operation, we should consider the use of some more formal analysis
using CSP.  I will admit, that my explicit mention of CSP (I got
occam in there too) was to some degree mischievous (not entirely
so, as I think this would be right).  The response was interesting.

First, everyone claimed to have the necessary parallel computing
skills - yes, everyone of the contributors claimed that they or their
organisations had all of the necessary skills for the parallel
programming required!  Secondly, only one person (from ESI in
France) agrees with the essential principle of using something like
CSP, but thought that this particular problem was too complicated
for it.  The rest more-or-less laughed at the idea, especially at

When we started to work with parallel computers - we had a
wonderful Parsytec Multicluster, (I still have, but I don't have the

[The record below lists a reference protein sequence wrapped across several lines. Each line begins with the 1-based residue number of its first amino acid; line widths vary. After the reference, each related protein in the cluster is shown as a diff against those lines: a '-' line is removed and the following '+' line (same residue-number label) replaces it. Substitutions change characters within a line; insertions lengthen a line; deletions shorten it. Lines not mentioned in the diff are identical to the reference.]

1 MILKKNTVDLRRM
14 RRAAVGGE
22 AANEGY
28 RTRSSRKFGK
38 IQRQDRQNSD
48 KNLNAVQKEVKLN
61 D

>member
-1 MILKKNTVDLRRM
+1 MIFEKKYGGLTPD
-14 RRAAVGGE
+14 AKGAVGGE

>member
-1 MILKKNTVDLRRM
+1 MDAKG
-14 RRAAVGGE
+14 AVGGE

switching card - anyone know of one I could purloin?) - we had
Adrian Lawrence come and give us a course on CSP.  That did
certainly colour the thinking of the guys who have written/
adapted/maintained the codes.  Once, we had a guy who actually
wrote a CSP description of the big TLM code (it was tractable!),
and proved it deadlock free.  That is all.  We just hack the code
now.  So I have been having chatettes with the guys to try to
understand why we do things the way we do them, and what it
would take to persuade them to do things differently.

The general feeling is:

a) would naturally turn to c for the dynamic memory advantages.